Modular interior loading and exterior decoration of a virus-like particle†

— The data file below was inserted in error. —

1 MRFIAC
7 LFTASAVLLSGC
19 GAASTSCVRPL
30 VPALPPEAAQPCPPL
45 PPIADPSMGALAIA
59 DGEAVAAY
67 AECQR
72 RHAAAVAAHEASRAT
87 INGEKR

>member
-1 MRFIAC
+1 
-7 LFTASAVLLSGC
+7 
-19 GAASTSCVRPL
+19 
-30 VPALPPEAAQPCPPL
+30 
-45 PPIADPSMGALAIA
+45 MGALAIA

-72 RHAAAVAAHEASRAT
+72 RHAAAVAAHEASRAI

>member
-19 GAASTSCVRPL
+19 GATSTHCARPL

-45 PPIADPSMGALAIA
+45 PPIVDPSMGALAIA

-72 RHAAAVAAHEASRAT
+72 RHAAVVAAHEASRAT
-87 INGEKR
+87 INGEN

Virus-like particles (VLPs) derived from the bacteriophage P22 offer an interesting and malleable platform for encapsulation and multivalent presentation of cargo molecules. The packaging of cargo in P22 VLP is typically achieved through genetically enabled directed in vivo encapsulation. However, this approach does not allow control over the packing density and composition of the encapsulated cargos. Here, we have adopted an in vitro assembly approach to gain control over cargo packaging in P22. The packaging was controlled by closely regulating the stoichiometric ratio of cargo-fused-scaffold protein and wild-type scaffold protein during the in vitro assembly. In a “one-pot assembly reaction” coat protein subunits were incubated with varied ratios of wild-type scaffold protein and cargo-fused-scaffold protein, which resulted in the encapsulation of both components in a co-assembled capsid. These experiments demonstrate that an input stoichiometry can be used to achieve controlled packaging of multiple cargos within the VLP. The porous nature of P22 allows the escape and re-entry of wild-type scaffold protein from the assembled capsid but scaffold protein fused to a protein-cargo cannot traverse the capsid shell due to the size of the cargo. This has allowed us to control and alter the packing density by selectively releasing wild-type scaffold protein from the co-assembled capsids. We have demonstrated these concepts in the P22 system using an encapsulated streptavidin protein and have shown its highly selective interaction with biotin or biotin derivatives. Additionally, this system can be used to encapsulate small molecules coupled to biotin, or display large proteins, that cannot enter the capsid and thus remain available for the multivalent display on the exterior of the capsid when attached to a flexible biotinylated linker. Thus, we have developed a P22 system with controlled protein cargo composition and packing density, to which both small and large molecules can be attached at high copy number on the interior or exterior of the capsid.